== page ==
Although the surgery brought me the cure I had been hoping for, I wasn’t prepared for the numerous side effects that followed. For months after the hysterectomy, I had a series of urinary tract infections, an abscess had formed in my vaginal cuff that sent me to the hospital for many days, and, worst of all, a fistula was brewing between my bladder and vagina; the fistula took 4 months to completely form, delaying surgery to fix the problem. This was the lowest point in my cancer journey.

Even though I had accepted my diagnosis of cervical cancer and its aftermath, nothing could have prepared me for the indignity of becoming incontinent at such a young age and being forced to wear adult diapers. The fear of having an accident in public kept me behind closed doors, and I was terrified—and angry—at the prospect of losing my bladder altogether and having to wear a urostomy bag.

We didn’t have the HPV vaccine when I was an adolescent, but I’m making it my life’s goal to educate people about the benefits of the vaccine and to dispel the myths surrounding it.
— Holly Lawson

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Here again, my oncologist helped me maintain my perspective. “You have every right to be angry and upset,” she said. “But you get to live, and while we don’t know exactly what that life will look like right now, you’re alive.” It took several weeks, but I realized she was right. I didn’t choose to have cancer, but I did have a choice in how I moved forward in my life and wanted my cancer experience to have meaning.

Fortunately, the bladder surgery was a success, and I once again have a working bladder. However, the combination of the cisplatin and the surgery to repair the fistula most likely damaged my kidneys, and a year ago I was diagnosed with stage 3 kidney disease. Although I have some loss of kidney function, I’m adjusting to the problem by reducing my sodium consumption and maintaining an active lifestyle.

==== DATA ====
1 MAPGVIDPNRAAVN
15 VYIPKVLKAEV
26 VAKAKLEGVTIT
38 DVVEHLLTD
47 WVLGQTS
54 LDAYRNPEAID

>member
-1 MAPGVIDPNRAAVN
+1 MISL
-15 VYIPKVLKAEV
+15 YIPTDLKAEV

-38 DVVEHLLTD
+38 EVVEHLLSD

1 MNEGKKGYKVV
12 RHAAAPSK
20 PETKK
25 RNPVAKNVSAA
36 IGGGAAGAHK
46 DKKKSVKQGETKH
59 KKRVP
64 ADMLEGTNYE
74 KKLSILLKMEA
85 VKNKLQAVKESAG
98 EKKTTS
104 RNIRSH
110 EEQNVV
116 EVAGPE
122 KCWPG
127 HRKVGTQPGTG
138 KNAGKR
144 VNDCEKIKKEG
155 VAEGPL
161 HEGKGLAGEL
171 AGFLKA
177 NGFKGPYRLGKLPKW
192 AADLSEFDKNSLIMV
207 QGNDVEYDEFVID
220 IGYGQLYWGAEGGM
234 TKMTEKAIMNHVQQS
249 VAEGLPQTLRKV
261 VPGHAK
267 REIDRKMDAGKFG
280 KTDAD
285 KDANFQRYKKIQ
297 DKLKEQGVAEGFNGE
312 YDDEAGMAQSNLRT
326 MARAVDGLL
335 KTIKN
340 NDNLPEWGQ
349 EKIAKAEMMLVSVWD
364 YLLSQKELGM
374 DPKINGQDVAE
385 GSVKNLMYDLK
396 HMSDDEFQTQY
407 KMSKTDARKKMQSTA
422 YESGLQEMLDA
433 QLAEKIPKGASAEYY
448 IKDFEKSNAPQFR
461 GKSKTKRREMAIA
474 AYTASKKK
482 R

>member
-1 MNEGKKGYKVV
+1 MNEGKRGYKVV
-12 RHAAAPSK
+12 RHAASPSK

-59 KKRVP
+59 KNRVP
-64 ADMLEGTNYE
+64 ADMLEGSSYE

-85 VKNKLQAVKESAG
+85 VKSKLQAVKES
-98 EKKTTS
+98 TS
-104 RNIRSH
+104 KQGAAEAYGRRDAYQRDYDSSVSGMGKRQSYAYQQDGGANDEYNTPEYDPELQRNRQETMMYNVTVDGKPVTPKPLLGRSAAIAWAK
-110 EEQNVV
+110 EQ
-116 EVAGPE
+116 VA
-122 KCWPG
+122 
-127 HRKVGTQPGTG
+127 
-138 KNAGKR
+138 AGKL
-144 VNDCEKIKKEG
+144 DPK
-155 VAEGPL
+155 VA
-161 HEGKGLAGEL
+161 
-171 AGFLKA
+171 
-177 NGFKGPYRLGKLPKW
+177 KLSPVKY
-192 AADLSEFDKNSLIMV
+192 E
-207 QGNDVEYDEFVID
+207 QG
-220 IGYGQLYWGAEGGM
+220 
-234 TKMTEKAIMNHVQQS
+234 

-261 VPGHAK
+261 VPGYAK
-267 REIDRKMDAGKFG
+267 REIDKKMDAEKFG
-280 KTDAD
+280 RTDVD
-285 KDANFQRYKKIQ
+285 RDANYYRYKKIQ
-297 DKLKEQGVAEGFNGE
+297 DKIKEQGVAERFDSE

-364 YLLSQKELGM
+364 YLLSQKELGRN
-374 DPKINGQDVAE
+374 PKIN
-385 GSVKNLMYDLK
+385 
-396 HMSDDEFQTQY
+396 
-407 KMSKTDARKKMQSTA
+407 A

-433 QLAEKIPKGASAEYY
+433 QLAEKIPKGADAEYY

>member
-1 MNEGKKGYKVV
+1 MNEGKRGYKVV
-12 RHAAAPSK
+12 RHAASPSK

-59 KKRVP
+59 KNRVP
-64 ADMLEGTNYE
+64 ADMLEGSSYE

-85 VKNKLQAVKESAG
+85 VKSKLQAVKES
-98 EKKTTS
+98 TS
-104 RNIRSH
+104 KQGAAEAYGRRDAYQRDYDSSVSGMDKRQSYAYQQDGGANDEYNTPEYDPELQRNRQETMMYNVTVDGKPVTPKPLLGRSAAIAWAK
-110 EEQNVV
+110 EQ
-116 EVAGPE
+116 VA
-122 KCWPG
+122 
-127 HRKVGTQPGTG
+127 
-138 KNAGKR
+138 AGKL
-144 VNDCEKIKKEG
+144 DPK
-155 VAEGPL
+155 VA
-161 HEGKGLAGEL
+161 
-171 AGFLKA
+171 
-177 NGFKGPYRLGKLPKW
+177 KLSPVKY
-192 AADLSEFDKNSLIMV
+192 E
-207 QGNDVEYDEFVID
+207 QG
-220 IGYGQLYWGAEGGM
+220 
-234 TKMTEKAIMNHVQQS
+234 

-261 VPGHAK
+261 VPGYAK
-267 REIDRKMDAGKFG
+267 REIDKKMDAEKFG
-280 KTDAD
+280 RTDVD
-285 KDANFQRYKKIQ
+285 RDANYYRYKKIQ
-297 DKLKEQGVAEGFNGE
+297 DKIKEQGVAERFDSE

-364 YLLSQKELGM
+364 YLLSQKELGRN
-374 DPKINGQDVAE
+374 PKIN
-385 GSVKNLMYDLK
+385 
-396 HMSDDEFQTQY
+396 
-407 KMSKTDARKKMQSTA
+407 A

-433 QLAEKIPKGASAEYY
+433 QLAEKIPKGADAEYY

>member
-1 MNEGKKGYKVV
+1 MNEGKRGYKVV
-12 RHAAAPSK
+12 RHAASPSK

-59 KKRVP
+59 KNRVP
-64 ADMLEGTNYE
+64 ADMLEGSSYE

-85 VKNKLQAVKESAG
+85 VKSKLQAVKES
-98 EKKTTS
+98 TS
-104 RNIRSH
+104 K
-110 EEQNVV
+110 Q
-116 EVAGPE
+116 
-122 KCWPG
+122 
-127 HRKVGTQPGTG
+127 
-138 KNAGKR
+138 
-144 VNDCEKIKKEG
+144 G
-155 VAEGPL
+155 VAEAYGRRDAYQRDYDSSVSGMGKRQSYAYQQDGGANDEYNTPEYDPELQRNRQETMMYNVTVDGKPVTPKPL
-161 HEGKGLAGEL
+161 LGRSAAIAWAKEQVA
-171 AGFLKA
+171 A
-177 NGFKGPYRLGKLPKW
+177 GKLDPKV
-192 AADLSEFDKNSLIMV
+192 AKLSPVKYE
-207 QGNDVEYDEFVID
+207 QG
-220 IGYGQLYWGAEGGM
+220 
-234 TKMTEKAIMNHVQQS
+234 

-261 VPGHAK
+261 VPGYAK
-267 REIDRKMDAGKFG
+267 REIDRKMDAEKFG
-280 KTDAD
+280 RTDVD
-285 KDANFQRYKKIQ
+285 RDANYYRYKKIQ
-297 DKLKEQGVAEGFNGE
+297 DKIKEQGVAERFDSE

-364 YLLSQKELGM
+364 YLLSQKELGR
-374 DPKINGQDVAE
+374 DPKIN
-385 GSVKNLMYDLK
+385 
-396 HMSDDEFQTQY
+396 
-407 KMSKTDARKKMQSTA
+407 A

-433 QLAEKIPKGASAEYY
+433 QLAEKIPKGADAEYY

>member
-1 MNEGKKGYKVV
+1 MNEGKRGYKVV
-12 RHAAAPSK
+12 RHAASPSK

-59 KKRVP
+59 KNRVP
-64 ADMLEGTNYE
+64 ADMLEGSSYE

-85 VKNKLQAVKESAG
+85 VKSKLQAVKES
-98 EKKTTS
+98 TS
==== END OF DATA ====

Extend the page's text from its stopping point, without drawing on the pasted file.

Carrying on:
‘A Greater Life Purpose’

Cancer has taken a lot from me, including my fertility and teaching career, and it threatened my life, and nothing will ever be the same. Some people call living with cancer the “new normal,” but there is nothing normal about having cancer—the experiences of living with cancer are just all new. And while I wouldn’t say having cancer has been a gift, it has changed my perspective on life and given me a new appreciation for the ordinariness of every day.

Most of all, cancer has given my life new direction. My cancer was preventable. We didn’t have the HPV vaccine when I was an adolescent, but I’m making it my life’s goal to educate people about the benefits of the vaccine and to dispel the myths surrounding it, so more young girls and boys are vaccinated and never have to worry getting HPV-related cancers.

I will turn 40 in the fall, and if everyone who is eligible for the vaccine received it, cervical cancer could be eliminated in my lifetime.

I can’t think of a greater life purpose. ■

Ms. Lawson lives in Arlington, Texas, and works for Cervivor (, a nonprofit cervical cancer awareness and support organization.

Editor’s Note: Columns in the Patient’s Corner are based solely on information The ASCO Post received from the survivors interviewed and should be considered anecdotal.